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[User Picture]From: zoethe
2010-05-24 03:58 pm (UTC)
Honestly? The biggest lesson from LOST: I should never get invested in an "epic" TV show. Ever.
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[User Picture]From: tormentedartist
2010-05-24 03:51 pm (UTC)
To me the ending was clever because I've never seen something like that in fiction let alone television. It was a bold move and sorta kinda worked. Although why Michael or Vincent weren't there is sort of bogus.

I think that what happened on the Island was real though. But sadly they never answered any questions about the Island in a convincing way. In fact the episode about Jacob was more harmful than good. You could take that episode out and the series would be the same. The episode had no effect and gave no real insight. We already knew that Jacob was the Evil Locke's jailer. What we don't know is WHY. WHY does fake locke have to stay on the Island, what will happen if he leaves? I thought that evil locke was the biblical beast and Jacob was an angel. The Island as a prison would have worked for me.

The Island as a source of energy would have worked. The Island has to be protected because the energy is deadly and evil people will use it or that the energy somehow maintains things. Really I can't believe that they couldn't have brainstormed something cool.

Oh well this makes me feel confident to write my own comics...

Its sad to see them fumble the ball like that at the end. But it was a good series and the man who played Locke is such a good actor.
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[User Picture]From: zoethe
2010-05-24 04:04 pm (UTC)
You've never seen "they're all dead and this is purgatory" before? People guessed this back in the second season.

Yes, the island is real, but there are two versions, the original and the post-nuclear islands. But the list of unanswered questions goes all the way back to season one.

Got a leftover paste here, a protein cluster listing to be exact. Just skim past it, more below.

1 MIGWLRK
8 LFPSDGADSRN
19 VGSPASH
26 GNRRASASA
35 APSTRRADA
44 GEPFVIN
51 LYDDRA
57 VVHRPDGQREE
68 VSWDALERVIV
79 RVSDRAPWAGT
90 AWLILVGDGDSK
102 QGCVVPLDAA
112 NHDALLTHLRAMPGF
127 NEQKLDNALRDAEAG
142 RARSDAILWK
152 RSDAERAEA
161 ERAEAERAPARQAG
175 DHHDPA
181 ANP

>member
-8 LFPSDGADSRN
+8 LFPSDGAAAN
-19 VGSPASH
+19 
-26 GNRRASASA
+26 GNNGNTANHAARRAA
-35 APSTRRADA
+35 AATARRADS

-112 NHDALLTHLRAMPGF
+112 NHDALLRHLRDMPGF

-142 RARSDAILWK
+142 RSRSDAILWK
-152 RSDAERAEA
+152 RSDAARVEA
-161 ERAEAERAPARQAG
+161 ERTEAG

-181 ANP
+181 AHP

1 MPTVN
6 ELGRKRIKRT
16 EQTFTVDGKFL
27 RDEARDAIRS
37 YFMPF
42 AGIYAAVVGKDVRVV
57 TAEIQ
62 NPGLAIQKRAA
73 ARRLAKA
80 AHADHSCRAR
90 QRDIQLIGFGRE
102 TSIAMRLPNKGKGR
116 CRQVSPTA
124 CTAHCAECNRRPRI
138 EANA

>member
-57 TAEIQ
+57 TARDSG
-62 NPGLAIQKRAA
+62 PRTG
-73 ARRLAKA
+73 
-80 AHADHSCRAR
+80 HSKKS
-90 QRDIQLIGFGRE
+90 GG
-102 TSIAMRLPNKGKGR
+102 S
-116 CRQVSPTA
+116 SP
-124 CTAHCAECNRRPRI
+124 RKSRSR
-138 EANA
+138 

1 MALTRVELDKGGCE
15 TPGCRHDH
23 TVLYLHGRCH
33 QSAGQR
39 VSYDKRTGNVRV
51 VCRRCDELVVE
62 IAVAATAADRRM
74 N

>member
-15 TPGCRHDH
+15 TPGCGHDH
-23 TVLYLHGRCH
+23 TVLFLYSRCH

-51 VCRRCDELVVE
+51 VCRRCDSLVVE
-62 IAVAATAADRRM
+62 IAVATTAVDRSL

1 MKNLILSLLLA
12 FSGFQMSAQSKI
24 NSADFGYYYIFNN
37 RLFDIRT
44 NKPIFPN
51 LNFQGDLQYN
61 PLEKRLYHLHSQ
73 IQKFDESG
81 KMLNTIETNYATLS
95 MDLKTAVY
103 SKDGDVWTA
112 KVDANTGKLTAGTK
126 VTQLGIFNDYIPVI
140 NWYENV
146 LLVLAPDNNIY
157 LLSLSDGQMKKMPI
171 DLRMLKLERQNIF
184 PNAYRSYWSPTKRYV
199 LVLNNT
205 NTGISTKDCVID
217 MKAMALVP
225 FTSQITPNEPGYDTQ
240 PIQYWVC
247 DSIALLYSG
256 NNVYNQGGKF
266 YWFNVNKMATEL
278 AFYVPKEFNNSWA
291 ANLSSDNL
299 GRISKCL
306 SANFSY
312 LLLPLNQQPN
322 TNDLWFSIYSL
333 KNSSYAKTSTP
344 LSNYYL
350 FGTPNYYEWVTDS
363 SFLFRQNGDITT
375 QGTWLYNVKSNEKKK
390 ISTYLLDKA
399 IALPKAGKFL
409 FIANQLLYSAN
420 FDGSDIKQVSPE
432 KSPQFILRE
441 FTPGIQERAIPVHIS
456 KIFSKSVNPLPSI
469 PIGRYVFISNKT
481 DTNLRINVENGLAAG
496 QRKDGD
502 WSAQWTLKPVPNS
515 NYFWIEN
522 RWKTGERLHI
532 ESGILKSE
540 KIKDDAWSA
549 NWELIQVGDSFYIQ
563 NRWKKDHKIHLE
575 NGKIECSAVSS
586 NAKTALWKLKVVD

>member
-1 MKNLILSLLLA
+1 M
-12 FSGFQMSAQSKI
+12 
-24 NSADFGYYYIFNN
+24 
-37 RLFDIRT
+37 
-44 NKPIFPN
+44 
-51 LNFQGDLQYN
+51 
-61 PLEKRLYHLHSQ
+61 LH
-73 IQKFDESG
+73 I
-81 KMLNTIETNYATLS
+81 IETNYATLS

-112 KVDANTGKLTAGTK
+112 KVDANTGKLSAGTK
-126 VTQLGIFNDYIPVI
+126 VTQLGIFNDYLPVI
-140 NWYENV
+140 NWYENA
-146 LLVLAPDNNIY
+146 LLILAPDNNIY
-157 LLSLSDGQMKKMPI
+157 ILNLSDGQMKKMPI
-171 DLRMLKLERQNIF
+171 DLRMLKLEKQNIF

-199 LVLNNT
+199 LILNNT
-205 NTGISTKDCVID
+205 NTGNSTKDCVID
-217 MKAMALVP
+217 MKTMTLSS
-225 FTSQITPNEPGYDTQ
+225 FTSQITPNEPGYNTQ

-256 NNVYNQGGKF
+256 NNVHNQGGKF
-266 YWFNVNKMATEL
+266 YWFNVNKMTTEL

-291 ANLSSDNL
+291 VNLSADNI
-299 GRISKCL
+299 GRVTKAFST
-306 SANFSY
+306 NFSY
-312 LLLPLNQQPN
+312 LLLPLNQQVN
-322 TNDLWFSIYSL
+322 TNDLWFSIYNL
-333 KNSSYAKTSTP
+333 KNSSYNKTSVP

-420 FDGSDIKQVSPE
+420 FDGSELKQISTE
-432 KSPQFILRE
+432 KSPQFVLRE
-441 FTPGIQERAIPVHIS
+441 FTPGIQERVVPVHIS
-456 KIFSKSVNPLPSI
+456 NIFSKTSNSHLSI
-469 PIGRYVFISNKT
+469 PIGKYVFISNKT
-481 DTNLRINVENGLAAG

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[User Picture]From: zoethe
2010-05-24 04:23 pm (UTC)
My problem with it - other than the purgatory thing just pissing me off - is the psychology behind their choices in purgatory. A lot of which you pointed out. Very, huh?
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[User Picture]From: sacramentalist
2010-05-24 04:36 pm (UTC)
What's this wreckage in the credits business? I think my cable feed missed something.
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[User Picture]From: zoethe
2010-05-24 04:39 pm (UTC)
At the very end, after Jack's eye died and the credits were at the bottom, the camera showed the original wreckage but without any survivors. Your cable feed definitely missed something.
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[User Picture]From: iscari0t
2010-05-24 06:32 pm (UTC)
I disagree that saying "and they all ended up dead" means "it didn't matter". We give our own lives meaning, add our own gravity to our lives to give our actions weight. In the end, we ALL "end up dead"; what we do in that time is what defines us.

All of them were struggling with the demons of what they considered to be their wasted lives; the island allowed them to have meaning and die with purpose.
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[User Picture]From: zoethe
2010-05-24 10:32 pm (UTC)
Well, yes, but that's still cheap storytelling, in my opinion.
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[User Picture]From: bart_calendar
2010-05-25 02:48 pm (UTC)
The ending of 24 was exactly 4,815,162,342 times better than the ending of Lost.
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[User Picture]From: zoethe
2010-05-25 03:16 pm (UTC)
Alas, I never could get into 24. Got through 3/4 of Season 1, watched 3 episodes of Nuclear Bomb Season, and wandered away.
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[User Picture]From: zoethe
2010-05-26 12:43 pm (UTC)
Yeah, I thought it was a moment of brilliance. Because I didn't think they were dead the entire show, just this season because of the nuke.

Turns out I'm a much more clever story-ender than the creators.